Texas state health officials are investigating 56 cases of illness due to the parasite Cyclospora since the beginning of May. They are collaborating with local health departments and health departments from other states to determine whether there is a common source for the infections.
Previous outbreaks of cyclosporiasis have been associated with consumption of imported fresh produce, including: fresh cilantro, pre-packaged salad mix, raspberries, basil, snow peas, and mesclun lettuce. Texas has had multiple outbreaks linked to cilantro.
Cyclosporiasis is an intestinal illness caused by consuming food or water contaminated with the microscopic Cyclospora parasite. The main symptom is watery diarrhea lasting a few days to a few months. Additional symptoms may include loss of appetite, fatigue, weight loss, abdominal cramps, bloating, increased gas, nausea, vomiting and a low fever. Symptoms may come and go multiple times over a period of weeks or months.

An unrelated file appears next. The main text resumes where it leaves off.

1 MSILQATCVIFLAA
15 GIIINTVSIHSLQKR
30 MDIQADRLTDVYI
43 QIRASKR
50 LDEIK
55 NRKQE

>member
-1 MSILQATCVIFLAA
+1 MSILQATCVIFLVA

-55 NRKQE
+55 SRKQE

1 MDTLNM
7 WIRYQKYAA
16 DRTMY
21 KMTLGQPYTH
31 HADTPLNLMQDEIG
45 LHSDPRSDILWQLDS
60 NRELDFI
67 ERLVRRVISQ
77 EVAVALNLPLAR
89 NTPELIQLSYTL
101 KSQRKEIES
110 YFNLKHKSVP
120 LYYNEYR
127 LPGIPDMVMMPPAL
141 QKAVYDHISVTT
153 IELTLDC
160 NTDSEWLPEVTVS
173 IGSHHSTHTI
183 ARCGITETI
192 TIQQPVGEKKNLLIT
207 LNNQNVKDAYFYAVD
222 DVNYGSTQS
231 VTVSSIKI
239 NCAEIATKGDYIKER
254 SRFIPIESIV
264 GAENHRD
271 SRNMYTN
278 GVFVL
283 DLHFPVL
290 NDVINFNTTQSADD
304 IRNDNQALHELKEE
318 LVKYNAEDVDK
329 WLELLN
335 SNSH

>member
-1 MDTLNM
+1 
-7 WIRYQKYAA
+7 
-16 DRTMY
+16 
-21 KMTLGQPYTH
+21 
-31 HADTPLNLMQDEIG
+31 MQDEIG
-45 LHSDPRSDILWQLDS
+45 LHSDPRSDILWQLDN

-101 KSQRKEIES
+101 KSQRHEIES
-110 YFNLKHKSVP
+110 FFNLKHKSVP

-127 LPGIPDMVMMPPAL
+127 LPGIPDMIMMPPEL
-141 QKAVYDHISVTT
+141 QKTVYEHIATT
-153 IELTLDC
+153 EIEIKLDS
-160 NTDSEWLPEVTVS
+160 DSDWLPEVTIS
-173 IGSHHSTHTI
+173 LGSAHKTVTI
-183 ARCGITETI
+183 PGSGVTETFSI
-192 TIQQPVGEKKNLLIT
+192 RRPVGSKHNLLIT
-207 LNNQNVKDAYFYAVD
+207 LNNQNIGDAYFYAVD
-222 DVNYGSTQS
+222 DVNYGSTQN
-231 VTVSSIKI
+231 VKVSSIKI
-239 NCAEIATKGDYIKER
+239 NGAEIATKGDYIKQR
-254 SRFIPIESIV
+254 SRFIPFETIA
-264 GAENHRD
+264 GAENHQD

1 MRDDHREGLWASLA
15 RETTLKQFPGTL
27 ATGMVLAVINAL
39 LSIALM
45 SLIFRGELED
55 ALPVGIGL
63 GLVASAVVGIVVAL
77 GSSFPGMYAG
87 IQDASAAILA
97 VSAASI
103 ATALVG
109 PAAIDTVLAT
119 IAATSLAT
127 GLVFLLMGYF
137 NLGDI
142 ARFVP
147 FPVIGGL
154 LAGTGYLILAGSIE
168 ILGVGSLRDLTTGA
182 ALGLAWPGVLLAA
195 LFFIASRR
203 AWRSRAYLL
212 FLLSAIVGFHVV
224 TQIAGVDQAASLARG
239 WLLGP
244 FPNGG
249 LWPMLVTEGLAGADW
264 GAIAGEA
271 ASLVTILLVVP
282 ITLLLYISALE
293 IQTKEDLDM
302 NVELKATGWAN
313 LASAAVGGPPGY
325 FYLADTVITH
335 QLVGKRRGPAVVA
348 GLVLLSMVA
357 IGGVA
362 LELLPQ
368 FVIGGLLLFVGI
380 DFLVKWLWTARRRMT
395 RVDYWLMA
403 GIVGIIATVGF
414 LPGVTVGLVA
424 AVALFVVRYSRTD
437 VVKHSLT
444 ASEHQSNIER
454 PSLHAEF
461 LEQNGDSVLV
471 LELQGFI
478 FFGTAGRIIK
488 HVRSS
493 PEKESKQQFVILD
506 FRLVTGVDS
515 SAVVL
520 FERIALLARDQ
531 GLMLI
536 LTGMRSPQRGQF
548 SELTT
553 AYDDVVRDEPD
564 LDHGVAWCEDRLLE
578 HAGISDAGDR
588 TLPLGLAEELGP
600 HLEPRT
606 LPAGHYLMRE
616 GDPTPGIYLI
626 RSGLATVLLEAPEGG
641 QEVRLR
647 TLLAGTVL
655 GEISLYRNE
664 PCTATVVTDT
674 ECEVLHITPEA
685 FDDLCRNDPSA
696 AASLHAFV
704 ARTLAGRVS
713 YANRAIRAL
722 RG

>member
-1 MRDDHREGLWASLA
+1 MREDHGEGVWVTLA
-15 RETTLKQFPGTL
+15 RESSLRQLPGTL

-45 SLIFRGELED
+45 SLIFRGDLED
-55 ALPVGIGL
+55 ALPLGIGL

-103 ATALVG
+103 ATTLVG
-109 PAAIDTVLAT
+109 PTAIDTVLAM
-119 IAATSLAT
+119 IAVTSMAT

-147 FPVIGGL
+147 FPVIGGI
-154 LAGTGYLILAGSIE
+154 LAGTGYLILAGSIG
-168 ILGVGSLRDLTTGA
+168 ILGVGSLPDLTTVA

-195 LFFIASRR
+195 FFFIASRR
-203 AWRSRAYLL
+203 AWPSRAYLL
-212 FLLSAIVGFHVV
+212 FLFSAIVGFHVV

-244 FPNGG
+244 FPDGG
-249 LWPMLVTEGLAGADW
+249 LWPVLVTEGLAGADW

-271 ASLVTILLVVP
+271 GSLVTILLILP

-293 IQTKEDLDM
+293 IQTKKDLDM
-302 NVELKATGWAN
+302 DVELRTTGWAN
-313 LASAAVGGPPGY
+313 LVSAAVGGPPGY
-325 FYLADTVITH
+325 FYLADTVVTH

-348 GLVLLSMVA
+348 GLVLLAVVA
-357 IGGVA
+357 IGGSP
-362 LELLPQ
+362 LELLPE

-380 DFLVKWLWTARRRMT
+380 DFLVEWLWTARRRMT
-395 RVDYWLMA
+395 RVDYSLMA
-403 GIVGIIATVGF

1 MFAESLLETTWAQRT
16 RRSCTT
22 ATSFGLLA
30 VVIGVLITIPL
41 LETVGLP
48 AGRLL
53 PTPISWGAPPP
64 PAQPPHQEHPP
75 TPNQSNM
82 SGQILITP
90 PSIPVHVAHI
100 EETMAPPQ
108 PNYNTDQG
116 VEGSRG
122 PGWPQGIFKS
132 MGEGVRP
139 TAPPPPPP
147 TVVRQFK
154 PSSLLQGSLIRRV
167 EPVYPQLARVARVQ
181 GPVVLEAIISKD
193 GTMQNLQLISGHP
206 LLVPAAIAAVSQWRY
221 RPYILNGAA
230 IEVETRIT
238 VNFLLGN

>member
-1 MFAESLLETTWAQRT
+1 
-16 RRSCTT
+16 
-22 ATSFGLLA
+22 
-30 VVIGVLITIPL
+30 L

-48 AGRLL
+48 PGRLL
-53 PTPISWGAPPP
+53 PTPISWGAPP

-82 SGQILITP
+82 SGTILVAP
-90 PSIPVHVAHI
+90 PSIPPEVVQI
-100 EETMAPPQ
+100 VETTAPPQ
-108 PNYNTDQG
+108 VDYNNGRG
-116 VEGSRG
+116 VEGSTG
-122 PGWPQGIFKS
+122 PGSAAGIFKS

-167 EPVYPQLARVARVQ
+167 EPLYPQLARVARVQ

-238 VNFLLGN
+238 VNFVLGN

People with symptoms that could be related to Cyclospora should contact their health care provider for treatment.
Health officials recommend thoroughly washing all fresh produce, but that may not entirely eliminate the risk because Cyclospora can be very difficult to wash off. Cooking will kill the parasite. Infection is generally not transmitted directly from person-to-person. There were 319 cases of cyclosporiasis in Texas reported last year.
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